Responding to the requests of industrial customers such as Siemens and Tyco, Microsoft recently made two development tools originally released as part of the Microsoft Robotics Developer Studio available in their own separate toolkit. One of the tools delivers concurrency and coordination runtime (CCR) and the other decentralized software services (DSS).
According to the company, the Microsoft CCR and DSS Toolkit 2008 offers .NET and Compact Framework class libraries and tools that enable developers to “better deal with the inherent complexities in creating loosely-coupled concurrent and distributed applications.” The company announced the spin-out at its Professional Developers Conference at the end of October. “We created the libraries to help deal with the complexities in writing asynchronous and distributed code,” says Tandy Trower, general manager of Microsoft Robotics. “It’s difficult to create a multithreaded program with modules that run concurrently, asynchronously or in parallel. It’s difficult to do not just where you have a multi-core processor, but also have the same model be applied across the network.” The CCR tool helps developers write asynchronous applications, while the DSS tool helps distribute the application across a network of multiple machines using the same software model.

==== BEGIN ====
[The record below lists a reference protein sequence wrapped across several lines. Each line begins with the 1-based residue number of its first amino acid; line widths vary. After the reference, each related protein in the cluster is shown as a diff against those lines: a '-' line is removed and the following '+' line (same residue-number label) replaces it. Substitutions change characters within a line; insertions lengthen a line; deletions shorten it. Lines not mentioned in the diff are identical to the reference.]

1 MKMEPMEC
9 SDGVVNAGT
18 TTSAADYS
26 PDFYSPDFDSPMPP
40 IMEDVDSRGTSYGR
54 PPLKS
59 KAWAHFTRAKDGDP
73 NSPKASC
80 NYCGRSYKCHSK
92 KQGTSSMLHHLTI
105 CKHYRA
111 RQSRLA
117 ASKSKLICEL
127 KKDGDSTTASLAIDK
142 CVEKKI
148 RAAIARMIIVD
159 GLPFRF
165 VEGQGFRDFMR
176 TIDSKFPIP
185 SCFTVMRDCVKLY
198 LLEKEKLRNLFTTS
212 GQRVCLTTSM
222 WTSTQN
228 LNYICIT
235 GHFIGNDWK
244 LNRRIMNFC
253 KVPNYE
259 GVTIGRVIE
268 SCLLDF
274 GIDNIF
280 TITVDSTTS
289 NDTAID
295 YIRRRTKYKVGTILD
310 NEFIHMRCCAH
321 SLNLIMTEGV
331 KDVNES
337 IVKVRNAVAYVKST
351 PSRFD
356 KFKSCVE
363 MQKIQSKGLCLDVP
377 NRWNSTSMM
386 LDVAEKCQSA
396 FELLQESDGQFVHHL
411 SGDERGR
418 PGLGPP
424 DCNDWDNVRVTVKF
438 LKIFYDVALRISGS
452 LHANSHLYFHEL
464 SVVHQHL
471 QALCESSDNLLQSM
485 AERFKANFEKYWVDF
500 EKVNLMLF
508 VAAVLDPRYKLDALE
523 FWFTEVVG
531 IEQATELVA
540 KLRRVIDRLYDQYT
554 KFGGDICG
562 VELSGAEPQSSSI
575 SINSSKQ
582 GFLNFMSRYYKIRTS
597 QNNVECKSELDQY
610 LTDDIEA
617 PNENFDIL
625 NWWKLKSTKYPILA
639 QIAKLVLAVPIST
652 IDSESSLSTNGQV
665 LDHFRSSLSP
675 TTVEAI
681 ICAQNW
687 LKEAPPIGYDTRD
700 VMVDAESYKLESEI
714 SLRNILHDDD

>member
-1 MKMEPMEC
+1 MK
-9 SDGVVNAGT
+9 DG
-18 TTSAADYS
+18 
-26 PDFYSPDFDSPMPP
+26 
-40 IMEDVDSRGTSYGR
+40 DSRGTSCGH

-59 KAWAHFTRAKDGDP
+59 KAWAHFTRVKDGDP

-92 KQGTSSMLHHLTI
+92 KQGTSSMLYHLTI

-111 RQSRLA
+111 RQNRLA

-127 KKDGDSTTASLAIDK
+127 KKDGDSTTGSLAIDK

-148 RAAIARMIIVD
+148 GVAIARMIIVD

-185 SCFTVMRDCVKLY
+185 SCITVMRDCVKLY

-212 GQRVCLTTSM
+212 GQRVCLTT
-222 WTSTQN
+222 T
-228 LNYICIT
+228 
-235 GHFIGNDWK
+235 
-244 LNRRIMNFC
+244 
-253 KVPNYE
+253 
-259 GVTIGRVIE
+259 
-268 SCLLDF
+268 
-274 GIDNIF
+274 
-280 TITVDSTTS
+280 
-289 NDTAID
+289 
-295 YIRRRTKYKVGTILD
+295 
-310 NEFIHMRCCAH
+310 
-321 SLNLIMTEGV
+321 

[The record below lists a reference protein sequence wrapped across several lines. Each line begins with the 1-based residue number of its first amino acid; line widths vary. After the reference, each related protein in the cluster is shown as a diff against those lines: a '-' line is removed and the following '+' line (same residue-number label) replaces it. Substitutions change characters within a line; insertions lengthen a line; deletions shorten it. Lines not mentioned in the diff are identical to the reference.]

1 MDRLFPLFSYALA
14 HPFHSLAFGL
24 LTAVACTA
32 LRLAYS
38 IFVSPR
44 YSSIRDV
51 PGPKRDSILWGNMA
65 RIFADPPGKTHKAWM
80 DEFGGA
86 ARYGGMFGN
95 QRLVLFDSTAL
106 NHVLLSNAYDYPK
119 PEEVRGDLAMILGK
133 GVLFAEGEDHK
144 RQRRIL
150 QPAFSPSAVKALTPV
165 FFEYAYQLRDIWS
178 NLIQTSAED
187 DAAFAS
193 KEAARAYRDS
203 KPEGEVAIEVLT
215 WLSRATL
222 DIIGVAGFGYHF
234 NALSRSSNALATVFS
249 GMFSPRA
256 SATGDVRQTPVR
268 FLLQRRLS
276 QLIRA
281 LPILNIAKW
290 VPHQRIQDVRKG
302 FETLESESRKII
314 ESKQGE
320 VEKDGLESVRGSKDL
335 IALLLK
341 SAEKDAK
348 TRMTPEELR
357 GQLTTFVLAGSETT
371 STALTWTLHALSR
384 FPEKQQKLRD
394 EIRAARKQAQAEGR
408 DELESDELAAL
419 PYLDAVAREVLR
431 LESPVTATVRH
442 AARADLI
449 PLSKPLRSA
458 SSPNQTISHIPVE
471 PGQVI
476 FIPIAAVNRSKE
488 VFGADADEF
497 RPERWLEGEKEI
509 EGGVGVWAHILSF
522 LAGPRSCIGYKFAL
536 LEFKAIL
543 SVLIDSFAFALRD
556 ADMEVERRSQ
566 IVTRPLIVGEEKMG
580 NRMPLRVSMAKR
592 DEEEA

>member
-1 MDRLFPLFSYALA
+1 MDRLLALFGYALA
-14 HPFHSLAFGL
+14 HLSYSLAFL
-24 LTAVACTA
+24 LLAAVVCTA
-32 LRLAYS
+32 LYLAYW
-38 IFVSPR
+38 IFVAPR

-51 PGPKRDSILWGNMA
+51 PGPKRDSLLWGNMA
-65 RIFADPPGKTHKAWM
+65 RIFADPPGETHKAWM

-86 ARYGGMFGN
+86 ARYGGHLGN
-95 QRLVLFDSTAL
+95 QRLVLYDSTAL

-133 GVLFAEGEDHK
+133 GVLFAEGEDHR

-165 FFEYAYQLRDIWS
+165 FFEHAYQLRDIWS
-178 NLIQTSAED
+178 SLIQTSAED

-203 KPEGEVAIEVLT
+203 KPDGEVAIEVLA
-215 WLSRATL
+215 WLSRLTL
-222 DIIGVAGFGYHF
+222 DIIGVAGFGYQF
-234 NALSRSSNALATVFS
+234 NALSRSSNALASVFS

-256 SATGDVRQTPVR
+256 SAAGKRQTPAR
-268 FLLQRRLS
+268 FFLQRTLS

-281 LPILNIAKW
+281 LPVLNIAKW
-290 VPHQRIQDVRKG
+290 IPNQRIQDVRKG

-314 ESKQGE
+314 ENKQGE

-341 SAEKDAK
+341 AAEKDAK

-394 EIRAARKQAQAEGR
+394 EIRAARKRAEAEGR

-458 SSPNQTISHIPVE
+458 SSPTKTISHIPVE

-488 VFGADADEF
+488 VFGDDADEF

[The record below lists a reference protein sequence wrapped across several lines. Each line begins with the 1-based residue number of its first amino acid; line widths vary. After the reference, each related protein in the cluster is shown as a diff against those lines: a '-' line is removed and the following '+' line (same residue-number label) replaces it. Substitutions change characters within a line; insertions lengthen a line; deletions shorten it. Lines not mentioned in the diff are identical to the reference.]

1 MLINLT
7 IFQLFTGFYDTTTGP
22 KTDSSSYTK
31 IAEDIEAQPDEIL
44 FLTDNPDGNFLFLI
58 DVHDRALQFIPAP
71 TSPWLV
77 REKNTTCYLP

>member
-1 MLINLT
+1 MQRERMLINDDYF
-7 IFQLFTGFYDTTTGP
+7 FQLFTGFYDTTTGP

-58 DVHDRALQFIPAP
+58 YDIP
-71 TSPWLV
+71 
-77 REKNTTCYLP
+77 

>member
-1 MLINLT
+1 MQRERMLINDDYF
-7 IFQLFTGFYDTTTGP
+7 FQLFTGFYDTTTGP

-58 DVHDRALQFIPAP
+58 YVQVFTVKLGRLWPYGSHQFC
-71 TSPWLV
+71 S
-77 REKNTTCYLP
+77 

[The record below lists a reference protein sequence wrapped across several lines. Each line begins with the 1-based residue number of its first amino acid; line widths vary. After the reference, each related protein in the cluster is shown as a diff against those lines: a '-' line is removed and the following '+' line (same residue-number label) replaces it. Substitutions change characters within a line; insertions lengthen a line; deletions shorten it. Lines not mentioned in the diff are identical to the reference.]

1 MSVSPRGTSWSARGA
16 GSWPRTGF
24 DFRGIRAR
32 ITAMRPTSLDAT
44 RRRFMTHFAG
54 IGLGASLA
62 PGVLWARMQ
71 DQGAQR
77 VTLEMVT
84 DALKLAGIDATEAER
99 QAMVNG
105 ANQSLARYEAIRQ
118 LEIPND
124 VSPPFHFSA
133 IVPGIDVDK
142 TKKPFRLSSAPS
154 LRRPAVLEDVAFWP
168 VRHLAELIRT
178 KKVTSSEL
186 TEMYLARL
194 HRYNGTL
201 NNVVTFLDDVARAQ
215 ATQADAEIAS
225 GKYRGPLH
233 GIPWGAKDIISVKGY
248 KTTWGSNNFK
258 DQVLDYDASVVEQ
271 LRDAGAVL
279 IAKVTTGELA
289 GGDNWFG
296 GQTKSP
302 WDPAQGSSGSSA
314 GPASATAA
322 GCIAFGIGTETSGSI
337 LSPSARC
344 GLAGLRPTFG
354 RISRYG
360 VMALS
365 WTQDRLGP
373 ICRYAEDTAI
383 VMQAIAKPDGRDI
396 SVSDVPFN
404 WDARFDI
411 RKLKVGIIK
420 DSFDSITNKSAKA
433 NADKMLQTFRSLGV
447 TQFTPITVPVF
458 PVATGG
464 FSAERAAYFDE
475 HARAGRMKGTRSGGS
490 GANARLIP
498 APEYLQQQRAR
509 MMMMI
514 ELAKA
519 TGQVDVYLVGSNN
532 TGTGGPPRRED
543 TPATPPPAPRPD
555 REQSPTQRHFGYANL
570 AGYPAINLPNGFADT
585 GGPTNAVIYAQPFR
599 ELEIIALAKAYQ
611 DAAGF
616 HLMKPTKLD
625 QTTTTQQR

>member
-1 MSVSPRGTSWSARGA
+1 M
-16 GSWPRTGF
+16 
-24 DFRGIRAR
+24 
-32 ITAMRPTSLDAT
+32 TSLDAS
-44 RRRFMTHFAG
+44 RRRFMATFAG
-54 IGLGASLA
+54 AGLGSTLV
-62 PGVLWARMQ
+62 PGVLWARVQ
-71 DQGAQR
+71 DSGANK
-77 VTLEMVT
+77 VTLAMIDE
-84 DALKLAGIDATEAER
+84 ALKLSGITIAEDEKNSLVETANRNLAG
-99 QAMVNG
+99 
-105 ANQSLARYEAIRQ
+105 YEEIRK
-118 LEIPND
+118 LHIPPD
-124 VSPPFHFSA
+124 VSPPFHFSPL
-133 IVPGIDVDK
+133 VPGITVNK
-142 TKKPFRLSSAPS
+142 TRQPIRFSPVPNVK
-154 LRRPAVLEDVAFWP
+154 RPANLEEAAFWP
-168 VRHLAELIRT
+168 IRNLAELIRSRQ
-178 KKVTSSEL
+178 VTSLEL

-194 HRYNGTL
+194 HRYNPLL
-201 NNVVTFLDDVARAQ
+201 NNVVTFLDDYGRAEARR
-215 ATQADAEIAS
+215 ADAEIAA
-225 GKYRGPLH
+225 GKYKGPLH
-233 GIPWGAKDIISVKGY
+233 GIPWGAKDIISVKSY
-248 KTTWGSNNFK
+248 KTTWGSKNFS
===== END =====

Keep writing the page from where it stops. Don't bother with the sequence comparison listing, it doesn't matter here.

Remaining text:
When Microsoft customers asked to use the tools in industrial applications, Microsoft agreed to create the spin-off toolkit. The tools were originally created for general purpose development, but were added to the robotics development kit when it was released in 2006 because “robots have lots of sensors and actuators, with a lot of things going on at the same time,” says Trower. “Mechatronics and automation are just a different form of that kind of activity. This toolkit works anywhere you have multiple processes that need to be coordinated.” “Robots are complex systems with lots of I/O,” says Software Architect George Thrysanthakopoulous, who works in the robotics group. But he says the tools have applicability in other engineering scenarios.
“Mechatronics is all about I/O.” The CCR/DSS toolkit also includes a visual programming language, which allows people to build applications through drag-and-drop modules, each representing a discrete service.Linking them together lets messages flow through them, and the result is human-readable C# code for prototyping. It also includes a tool to create the distributed scenario. Trower says, “When it’s compiled, the code is distributed on each machine, but it’s executed together.” The cost for one developer’s set is $399.95, with unlimited redistribution of runtime components.
For industrial control applications, or even a simple assembly line, that machine can go almost 24/7 without a break. But what happens when the task is a little more complex? That’s where the “smart” machine would come in. The smart machine is one that has some simple (or complex in some cases) processing capability to be able to adapt to changing conditions. Such machines are suited for a host of applications, including automotive, aerospace, defense, medical, computers and electronics, telecommunications, consumer goods, and so on. This discussion will examine what’s possible with smart machines, and what tradeoffs need to be made to implement such a solution.